Hydrochlorothiazide and Skin Cancer: Should We Be Worried?

Arefa Cassoobhoy, MD, MPH


January 12, 2018

Hello. I'm Dr Arefa Cassoobhoy, a practicing internist, Medscape advisor, and senior medical director for WebMD. Welcome to Morning Report, our 1-minute news story for primary care.

Hydrochlorothiazide is a common blood pressure medicine. We've known for some time that it comes with an increased risk for sunburn. New data suggest that it's also linked with an increased risk for skin cancer.

Danish researchers analyzed prescription drug use in more than 80,000 patients with skin malignancies and compared them with controls.[1] People who took hydrochlorothiazide daily for at least 6 years were 29% more likely to develop basal cell carcinoma. They were also almost four times more likely to get squamous cell cancer. And there was a dose-response relationship: The risk for skin cancer increased with more years of hydrochlorothiazide exposure.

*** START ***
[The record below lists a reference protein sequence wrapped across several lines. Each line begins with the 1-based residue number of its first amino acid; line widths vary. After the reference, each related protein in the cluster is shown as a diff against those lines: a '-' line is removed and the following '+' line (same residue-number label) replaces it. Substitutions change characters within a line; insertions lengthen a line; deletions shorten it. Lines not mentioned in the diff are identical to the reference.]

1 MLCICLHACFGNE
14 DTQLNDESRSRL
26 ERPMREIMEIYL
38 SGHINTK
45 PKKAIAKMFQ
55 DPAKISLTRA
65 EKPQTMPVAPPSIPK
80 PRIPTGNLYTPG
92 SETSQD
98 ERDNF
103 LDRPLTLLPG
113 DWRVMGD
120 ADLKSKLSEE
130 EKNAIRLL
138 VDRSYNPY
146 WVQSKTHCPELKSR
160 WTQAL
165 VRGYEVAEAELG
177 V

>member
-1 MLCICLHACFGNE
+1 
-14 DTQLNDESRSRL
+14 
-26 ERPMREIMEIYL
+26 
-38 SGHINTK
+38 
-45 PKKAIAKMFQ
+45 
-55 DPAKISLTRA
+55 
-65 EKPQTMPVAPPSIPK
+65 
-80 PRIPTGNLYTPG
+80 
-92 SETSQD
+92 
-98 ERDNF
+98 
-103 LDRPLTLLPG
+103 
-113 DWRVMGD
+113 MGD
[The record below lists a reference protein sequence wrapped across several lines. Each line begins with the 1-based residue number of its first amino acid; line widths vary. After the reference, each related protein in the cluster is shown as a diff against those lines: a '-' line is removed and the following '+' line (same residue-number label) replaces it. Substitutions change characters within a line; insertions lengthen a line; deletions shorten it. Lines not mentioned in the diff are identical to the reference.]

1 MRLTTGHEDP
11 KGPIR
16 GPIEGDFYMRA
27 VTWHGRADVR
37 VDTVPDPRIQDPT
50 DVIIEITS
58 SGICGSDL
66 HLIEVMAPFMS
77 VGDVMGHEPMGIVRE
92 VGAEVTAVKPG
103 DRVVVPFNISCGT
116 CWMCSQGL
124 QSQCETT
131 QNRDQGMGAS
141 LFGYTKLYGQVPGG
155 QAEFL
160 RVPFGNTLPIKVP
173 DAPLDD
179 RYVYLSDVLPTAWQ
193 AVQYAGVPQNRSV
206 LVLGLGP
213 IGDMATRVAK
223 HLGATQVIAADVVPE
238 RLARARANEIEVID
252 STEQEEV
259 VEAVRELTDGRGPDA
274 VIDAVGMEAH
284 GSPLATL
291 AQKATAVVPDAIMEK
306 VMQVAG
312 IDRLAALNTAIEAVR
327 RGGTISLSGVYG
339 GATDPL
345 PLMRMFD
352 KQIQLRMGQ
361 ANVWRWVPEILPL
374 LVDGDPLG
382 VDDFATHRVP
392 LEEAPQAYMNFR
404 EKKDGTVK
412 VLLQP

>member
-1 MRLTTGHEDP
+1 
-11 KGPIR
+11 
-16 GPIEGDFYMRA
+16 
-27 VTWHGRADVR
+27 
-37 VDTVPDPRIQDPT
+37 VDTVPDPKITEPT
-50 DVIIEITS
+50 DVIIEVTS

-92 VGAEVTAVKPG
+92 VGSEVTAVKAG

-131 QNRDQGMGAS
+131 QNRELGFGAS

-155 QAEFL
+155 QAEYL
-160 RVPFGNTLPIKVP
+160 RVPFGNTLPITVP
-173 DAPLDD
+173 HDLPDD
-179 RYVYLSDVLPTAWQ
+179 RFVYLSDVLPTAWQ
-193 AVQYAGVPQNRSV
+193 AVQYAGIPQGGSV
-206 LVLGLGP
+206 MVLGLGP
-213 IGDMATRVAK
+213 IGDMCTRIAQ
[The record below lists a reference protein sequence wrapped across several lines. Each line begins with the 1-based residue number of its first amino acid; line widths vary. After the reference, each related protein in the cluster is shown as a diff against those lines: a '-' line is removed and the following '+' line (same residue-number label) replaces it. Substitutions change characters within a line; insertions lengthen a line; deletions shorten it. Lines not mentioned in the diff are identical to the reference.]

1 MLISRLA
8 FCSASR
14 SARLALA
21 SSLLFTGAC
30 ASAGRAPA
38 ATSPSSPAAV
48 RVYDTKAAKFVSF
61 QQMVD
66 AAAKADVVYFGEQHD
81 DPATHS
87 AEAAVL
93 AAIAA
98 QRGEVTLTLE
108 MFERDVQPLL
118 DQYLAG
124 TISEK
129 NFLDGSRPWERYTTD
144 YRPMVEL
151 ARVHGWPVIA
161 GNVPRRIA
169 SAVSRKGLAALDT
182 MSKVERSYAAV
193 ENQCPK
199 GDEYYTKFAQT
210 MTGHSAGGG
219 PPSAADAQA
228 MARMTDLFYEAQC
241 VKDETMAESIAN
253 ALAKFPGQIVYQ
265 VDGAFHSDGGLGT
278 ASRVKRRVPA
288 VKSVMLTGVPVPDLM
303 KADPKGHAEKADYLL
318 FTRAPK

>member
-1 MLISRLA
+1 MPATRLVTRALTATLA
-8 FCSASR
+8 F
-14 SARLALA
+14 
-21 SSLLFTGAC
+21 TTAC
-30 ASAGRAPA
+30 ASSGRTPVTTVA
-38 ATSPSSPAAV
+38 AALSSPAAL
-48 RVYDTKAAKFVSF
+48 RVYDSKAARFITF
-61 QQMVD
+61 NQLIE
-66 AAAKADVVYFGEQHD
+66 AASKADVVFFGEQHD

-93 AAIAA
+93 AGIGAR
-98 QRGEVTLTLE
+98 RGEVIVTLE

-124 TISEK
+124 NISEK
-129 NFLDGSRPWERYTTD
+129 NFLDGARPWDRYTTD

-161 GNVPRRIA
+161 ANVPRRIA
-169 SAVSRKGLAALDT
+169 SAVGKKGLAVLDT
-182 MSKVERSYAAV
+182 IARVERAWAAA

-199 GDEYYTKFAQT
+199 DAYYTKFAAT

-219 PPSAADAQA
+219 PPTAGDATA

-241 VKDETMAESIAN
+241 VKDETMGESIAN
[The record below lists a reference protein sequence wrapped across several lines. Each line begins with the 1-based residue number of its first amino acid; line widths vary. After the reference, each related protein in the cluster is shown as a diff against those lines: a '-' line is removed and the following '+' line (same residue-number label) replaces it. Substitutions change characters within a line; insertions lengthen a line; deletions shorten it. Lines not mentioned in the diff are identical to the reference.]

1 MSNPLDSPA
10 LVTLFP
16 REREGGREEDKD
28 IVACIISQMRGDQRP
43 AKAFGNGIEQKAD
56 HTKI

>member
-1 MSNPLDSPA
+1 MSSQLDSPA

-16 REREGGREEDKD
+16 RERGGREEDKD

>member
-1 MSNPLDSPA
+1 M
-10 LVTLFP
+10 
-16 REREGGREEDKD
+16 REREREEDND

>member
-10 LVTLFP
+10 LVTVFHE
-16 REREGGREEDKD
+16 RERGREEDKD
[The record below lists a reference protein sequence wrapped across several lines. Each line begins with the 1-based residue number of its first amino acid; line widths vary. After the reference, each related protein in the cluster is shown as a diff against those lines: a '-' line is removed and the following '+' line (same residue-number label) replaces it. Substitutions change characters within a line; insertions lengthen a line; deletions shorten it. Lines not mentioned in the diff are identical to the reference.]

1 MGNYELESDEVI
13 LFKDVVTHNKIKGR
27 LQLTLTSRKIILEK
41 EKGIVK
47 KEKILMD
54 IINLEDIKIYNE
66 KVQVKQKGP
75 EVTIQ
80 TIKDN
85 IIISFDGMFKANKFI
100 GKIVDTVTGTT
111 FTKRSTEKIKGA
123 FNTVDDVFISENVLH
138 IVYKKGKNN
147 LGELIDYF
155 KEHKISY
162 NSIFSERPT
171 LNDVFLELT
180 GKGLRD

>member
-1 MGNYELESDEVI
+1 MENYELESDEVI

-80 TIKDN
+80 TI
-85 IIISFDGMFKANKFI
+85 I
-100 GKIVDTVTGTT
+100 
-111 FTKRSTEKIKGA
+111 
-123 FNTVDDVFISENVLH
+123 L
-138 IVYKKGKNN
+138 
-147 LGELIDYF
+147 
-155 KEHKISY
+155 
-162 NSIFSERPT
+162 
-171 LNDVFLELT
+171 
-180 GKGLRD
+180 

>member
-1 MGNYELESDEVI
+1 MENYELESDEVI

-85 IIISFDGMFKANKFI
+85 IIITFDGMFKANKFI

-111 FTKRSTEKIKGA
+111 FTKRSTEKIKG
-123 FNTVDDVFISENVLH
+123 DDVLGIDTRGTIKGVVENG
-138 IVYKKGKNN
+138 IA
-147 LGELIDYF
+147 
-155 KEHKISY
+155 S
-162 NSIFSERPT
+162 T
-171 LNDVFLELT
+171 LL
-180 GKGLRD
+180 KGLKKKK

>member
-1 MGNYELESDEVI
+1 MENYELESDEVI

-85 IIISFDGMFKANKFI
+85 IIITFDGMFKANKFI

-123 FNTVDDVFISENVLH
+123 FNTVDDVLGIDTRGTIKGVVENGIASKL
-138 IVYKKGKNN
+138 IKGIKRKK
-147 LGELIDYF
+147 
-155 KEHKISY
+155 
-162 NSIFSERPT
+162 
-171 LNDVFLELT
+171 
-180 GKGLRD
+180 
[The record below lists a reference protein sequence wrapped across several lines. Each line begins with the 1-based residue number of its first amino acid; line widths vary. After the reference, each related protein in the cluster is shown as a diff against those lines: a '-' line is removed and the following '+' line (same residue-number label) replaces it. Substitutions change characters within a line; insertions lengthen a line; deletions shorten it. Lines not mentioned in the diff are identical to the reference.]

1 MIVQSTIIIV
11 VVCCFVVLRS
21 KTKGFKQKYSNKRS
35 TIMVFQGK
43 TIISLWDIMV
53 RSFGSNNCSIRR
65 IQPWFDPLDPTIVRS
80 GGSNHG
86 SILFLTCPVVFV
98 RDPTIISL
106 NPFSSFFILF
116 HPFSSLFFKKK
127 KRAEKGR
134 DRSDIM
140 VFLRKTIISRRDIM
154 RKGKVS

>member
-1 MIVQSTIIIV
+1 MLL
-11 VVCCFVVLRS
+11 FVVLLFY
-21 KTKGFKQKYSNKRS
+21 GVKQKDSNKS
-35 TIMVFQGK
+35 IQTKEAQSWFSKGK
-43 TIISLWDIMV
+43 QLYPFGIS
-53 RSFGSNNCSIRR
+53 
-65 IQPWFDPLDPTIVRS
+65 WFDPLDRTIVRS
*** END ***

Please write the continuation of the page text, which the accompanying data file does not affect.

This study doesn't explain why the drug is associated with skin cancer, but it does provide more proof that patients taking hydrochlorothiazide should protect their skin from UV light. And for patients at increased skin cancer risk, a change in blood pressure therapy might be warranted.

Follow Dr Cassoobhoy on Twitter at @ArefaMD


Comments on Medscape are moderated and should be professional in tone and on topic. You must declare any conflicts of interest related to your comments and responses. Please see our Commenting Guide for further information. We reserve the right to remove posts at our sole discretion.
Post as: